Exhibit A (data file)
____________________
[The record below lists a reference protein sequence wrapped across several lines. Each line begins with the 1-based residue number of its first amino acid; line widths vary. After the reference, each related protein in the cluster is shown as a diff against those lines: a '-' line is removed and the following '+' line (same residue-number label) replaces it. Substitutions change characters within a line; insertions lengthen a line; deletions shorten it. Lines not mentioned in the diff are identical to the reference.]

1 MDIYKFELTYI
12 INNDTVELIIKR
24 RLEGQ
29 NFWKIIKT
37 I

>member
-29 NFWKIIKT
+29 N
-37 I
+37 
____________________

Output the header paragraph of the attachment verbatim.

[The record below lists a reference protein sequence wrapped across several lines. Each line begins with the 1-based residue number of its first amino acid; line widths vary. After the reference, each related protein in the cluster is shown as a diff against those lines: a '-' line is removed and the following '+' line (same residue-number label) replaces it. Substitutions change characters within a line; insertions lengthen a line; deletions shorten it. Lines not mentioned in the diff are identical to the reference.]